Sunday 1 August 2010

The Scents of the Mediterranean the World Over

In my childhood, fashionable clothes were frowned upon as needless “fripperies” – by my father at least, who was keeper of the household purse. But when it came to foreign travel, our family was ahead of the curve. For we started taking package holidays to the Mediterranean in the early 70s. Smitten by the climate, scenery and cuisine, I have been going back regularly ever since.

So when Ines of All I Am - A Redhead invited me to take part in this joint blogging project (co-hosted by Ines and Elena of Perfume Shrine), I was delighted to accept. I saw it as more than just an excuse to dig out old holiday snaps (though it was also that), for it prompted me to impose a semblance of order on the multinational jumble of smells evoked by the region.

My earliest scent memory of the Mediterranean (age 12) is my face hitting an aromatic wall of heat, as we stepped off the plane in the small hours at Mahon airport in Minorca. I have absolutely no idea what herbs or flowers I was smelling – let’s just call it “Mediterranean accord” - but it was a potent blend that stirred the senses and is now hardwired in my brain as the scent of hot, languid holidays abroad.

In tackling this theme, I am slightly hampered by the fact that - whilst I have "scent" memories of various countries - I have no “perfume” memories as such, as my interest in fragrance only dates from 2008. So I thought I would approach things by drawing up an inventory of scent associations with specific places (from whatever source - not all pleasant!), followed by six perfumes I would choose now to capture different facets of the Mediterranean.


In 1979 I was posted to the Côte d’Azur for a year as a teaching assistant in a lycée in Cannes, so this area holds most memories for me, with its rugged coastline, glittering blue sea, private beaches and palm-fringed promenades.

General scent associations

Mimosa, lavender, pine trees, sun tan oil, warm plastic sun loungers, bouillabaisse, pistou soup, fennel, aioli, Socca (pancakes made with chickpea flour), ripe melons, beeswax candles, olive wood and soap, ivy geraniums, plus unidentified perfume sillage from patrician-looking ladies wearing recklessly pale trouser suits and carrying miniature dogs.


L’Artisan Parfumeur Mimosa pour Moi

Notes: mimosa (flower, leaf and stem), violet leaves, blackcurrant bud

Spring comes early on the Riviera – as early as February, sometimes – and this scent is mimosa to the max, capturing the dazzling bright sunlight and the feeling of warmth on one’s skin after the dank days of winter. Cheerfulness in a bottle. : - )

Urban Retreat Rêverie (by Roja Dove)

Notes: geranium, bergamot, lavender (all I could find)

I am not mad on lavender, yet I associate it very closely with this part of France. So I am including a (relatively unknown) scent by Roja Dove, where the lavender is understated and blended with two other notes that are also typical of the area. I look upon it as a dumbed down “garrigue” scent for wimps, for which there should be a place on the shortlist.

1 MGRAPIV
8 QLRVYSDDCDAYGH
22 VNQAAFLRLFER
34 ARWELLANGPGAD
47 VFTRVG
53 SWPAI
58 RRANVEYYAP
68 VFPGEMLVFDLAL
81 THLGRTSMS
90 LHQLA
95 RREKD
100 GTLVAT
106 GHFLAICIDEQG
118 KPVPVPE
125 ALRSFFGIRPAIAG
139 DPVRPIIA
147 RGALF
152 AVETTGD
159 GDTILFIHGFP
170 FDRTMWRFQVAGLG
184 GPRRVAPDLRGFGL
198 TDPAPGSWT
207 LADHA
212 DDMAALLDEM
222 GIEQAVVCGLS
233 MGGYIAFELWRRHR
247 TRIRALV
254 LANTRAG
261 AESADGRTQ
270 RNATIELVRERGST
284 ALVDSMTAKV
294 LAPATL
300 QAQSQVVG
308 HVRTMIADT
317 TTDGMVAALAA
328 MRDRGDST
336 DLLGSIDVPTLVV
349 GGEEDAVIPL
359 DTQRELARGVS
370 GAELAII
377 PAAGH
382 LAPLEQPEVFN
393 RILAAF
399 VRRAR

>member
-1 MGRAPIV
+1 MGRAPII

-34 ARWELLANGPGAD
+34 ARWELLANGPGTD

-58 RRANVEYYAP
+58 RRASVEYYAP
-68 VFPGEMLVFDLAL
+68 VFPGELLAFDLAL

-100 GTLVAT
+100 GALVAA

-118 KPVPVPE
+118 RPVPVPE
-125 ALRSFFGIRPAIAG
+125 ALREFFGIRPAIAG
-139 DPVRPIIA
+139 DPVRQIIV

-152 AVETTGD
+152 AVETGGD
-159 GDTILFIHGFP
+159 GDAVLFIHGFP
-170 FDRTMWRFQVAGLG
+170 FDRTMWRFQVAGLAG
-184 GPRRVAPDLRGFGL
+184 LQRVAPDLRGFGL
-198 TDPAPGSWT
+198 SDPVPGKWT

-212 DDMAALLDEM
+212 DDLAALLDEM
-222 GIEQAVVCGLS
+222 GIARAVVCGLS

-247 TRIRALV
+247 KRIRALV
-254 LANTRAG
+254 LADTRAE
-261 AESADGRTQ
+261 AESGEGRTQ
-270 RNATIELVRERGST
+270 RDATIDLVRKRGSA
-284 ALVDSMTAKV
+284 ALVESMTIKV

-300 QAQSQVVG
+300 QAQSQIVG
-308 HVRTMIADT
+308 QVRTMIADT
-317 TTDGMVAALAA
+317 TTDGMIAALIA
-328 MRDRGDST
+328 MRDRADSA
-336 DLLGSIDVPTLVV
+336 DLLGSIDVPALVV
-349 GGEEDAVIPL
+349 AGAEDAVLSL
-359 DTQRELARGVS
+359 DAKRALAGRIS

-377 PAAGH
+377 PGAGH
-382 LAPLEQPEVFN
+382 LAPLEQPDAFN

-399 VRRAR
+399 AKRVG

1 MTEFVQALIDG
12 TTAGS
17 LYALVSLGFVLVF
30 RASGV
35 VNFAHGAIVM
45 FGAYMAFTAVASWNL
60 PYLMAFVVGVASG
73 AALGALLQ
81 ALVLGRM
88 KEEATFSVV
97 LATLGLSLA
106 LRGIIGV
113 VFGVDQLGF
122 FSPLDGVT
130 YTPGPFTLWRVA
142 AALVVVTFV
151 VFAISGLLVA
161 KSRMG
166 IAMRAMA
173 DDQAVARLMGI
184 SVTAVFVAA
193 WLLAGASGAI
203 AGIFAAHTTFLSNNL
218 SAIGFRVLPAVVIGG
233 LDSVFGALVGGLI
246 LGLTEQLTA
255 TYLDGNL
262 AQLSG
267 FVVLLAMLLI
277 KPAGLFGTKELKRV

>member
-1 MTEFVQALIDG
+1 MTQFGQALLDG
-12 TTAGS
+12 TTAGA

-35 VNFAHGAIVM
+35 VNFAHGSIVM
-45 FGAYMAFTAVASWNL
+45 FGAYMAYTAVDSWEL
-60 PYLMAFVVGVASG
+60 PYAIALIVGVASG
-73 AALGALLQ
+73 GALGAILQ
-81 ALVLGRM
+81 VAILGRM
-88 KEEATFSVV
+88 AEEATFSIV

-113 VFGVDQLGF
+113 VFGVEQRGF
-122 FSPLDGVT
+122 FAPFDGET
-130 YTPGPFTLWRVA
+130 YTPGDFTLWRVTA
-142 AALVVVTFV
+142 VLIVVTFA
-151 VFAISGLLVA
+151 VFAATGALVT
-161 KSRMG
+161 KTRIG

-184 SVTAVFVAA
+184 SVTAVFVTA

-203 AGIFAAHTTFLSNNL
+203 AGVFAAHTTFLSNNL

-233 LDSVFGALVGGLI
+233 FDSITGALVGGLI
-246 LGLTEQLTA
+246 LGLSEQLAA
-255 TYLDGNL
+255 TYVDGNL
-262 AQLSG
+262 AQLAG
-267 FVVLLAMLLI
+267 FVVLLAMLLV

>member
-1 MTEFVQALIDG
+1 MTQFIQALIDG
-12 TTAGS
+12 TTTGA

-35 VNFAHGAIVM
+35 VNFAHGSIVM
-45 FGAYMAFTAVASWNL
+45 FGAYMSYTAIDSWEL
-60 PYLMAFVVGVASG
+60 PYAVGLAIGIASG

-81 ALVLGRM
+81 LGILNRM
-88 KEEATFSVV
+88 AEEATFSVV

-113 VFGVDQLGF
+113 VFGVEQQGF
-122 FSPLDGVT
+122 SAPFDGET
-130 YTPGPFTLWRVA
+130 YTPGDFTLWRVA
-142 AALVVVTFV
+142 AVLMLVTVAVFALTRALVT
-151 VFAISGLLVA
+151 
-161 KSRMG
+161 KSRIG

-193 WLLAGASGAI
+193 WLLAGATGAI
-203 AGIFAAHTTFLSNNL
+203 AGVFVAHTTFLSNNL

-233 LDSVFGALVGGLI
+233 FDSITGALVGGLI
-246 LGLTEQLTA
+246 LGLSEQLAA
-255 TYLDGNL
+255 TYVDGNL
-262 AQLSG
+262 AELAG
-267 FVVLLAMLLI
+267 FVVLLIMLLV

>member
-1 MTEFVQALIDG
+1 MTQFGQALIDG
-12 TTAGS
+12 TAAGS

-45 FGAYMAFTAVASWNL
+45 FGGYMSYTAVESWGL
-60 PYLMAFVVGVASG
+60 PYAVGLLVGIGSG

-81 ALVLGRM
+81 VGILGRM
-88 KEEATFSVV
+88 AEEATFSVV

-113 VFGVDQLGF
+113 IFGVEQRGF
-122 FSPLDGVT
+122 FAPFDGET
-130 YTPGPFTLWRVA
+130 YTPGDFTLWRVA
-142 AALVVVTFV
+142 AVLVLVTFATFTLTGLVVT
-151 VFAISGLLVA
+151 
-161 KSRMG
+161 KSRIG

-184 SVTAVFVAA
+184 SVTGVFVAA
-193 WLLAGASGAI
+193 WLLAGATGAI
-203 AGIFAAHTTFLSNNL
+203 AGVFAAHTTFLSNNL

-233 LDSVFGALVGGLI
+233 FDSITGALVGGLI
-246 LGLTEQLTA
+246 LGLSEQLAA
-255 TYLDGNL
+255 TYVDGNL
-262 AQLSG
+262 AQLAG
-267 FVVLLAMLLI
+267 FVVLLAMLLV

Jil Sander Sun

Notes: bergamot, rosewood, jasmine, lily of the valley, rose, orange blossom, patchouli, amber, vanilla

When I lived in Antibes, the cult of sunbathing was bigger than it is today, and people slapped on factors 2 and 4 and Hawaiian tropic tanning oil with carefree abandon, as though “melanoma” was just another word for a fancy cocktail. How Jil Sander Sun manages to capture the smell of sun cream with that particular set of notes beats me, but the patch-amber-vanilla base (for which I am always a sucker), doubtless has a lot to do with it. Thanks to Wordbird for the sample of this one!


Corsica is France’s wild child little sister (though it wouldn’t thank me for saying so). It is craggy, untamed, proudly independent and still largely unspoilt. Home to the Foreign Legion, its cliff top towns have an “edge of the world”, frontier feel. Vegetarians may be treated as alien life forms.

General scent associations

Forest fires (some set by terrorists!), miscellaneous aromatic plant matter, salty mountain ham, sharp sheep’s cheese…. and antiseptic (I came off my moped at the same bend two years running, and on each occasion received first aid in the nearby monastery. Having grazes anointed with pink disinfectant by monks – twice - is something that stays with you.)


Parfums 06130 Lentisque

Notes: lentisque, ambrette seed, jasmine, melon, orris root, Turkish rose, musk, vetiver, amber

Named after the pistachio tree, a fragrant shrub common in Corsica, Lentisque is a sheer yet creamy, amber scent shot through with sharp herbal notes and a slight nuttiness. It is unlike anything else I have ever smelt, and serves me well as a symbol of this “miscellaneous aromatic plant matter” found throughout the Med that my nose finds so hard to deconstruct.


When I think of Greece, the Cyclades always spring to mind first, with their white sugar cube houses and windmills, against a backdrop of cloudless blue sky. Other memories of island-hopping holidays include straw-roofed beach tavernas, fishing boats and nets, octopi drying on clothes lines, whippet-thin cats, Greek salads, wizened old ladies in traditional black dress, and entire families riding a single scooter (on Spetses, where cars are not allowed).

General scent associations

Bread baking in stone ovens, Greek lamb and rosemary, barbecued seafood with lemon, retsina & ouzo, figs, honey, donkeys (their warm fur AND droppings), Greek coffee (strong black sludge), occasional dodgy plumbing, sea spray washing over the rails of the inter-island ferries, mosquito coils (incense, but not as we know it…), outboard motors.


Parfumerie Générale Jardins de Kerylos

Notes: fig, sycamore, musk